The recent U.S. economic recession was the longest and most severe since World War II. During this period, personal spending on health care grew at the slowest rate in over 50 years, suggesting that Americans used less health care.
An estimated 9.3 million American adults lost health insurance coverage as a result of increased unemployment during the recession of 2007-09, according to a newly published study by researchers at Cornell, Indiana and Carnegie Mellon universities.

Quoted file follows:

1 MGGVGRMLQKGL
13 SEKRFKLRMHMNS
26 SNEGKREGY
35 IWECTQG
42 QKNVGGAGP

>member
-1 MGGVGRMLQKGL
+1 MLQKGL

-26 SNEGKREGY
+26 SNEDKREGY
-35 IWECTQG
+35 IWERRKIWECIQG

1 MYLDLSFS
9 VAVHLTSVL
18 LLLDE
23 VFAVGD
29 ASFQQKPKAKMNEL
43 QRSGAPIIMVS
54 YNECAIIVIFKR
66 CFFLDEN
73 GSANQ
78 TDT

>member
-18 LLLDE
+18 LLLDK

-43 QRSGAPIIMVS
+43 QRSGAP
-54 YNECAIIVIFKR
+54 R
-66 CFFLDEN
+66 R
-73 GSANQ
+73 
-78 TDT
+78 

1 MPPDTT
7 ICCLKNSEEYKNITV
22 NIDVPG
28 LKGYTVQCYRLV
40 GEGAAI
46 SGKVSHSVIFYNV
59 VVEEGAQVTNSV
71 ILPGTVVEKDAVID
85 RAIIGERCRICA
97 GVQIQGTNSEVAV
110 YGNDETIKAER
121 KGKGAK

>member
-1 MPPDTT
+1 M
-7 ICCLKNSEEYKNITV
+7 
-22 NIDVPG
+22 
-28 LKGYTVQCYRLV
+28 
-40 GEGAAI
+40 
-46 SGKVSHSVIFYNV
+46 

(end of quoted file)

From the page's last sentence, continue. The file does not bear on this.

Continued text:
MIT study shows that spending more on emergency-room patients saves lives. Intuitively, it may seem logical that high-end medical care would lead to better results for patients. But economists and policy specialists have debated the question extensively, and uncovering a clear answer has proven difficult.